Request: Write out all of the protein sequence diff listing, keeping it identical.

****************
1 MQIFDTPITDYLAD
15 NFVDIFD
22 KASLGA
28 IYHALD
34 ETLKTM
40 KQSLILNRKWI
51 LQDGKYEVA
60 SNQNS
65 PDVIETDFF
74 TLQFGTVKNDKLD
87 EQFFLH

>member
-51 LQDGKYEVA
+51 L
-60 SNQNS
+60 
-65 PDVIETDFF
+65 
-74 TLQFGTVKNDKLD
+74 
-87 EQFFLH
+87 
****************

1 MQIFDTPITDYLAD
15 NFVDIFD
22 KASLGA
28 IYHALD
34 ETLKTM
40 KQSLILNRKWI
51 LQDGKYEVA
60 SNQNS
65 PDVIETDFF
74 TLQFGTVKNDKLD
87 EQFFLH

>member
-51 LQDGKYEVA
+51 L
-60 SNQNS
+60 
-65 PDVIETDFF
+65 
-74 TLQFGTVKNDKLD
+74 
-87 EQFFLH
+87 